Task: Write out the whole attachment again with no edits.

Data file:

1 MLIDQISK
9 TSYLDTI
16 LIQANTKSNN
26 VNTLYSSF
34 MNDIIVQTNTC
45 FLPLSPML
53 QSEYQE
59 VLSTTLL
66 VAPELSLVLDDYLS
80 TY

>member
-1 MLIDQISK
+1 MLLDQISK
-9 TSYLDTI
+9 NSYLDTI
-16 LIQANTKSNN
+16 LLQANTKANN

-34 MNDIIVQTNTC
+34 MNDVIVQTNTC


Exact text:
1 MLIDQISK
9 TSYLDTI
16 LIQANTKSNN
26 VNTLYSSF
34 MNDIIVQTNTC
45 FLPLSPML
53 QSEYQE
59 VLSTTLL
66 VAPELSLVLDDYLS
80 TY

>member
-1 MLIDQISK
+1 MLLDQISK
-9 TSYLDTI
+9 NSYLDTI
-16 LIQANTKSNN
+16 LLQANTKANN

-34 MNDIIVQTNTC
+34 MNDVIVQTNTC